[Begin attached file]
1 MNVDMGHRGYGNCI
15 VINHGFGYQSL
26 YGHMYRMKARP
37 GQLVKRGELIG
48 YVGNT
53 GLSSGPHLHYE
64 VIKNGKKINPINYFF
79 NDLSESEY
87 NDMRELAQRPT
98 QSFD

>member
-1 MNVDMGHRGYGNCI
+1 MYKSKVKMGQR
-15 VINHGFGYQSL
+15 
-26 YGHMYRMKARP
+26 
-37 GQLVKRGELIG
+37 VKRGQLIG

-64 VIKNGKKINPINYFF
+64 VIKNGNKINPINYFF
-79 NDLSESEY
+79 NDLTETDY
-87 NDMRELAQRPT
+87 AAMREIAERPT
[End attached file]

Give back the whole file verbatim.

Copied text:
1 MNVDMGHRGYGNCI
15 VINHGFGYQSL
26 YGHMYRMKARP
37 GQLVKRGELIG
48 YVGNT
53 GLSSGPHLHYE
64 VIKNGKKINPINYFF
79 NDLSESEY
87 NDMRELAQRPT
98 QSFD

>member
-1 MNVDMGHRGYGNCI
+1 MYKSKVKMGQR
-15 VINHGFGYQSL
+15 
-26 YGHMYRMKARP
+26 
-37 GQLVKRGELIG
+37 VKRGQLIG

-64 VIKNGKKINPINYFF
+64 VIKNGNKINPINYFF
-79 NDLSESEY
+79 NDLTETDY
-87 NDMRELAQRPT
+87 AAMREIAERPT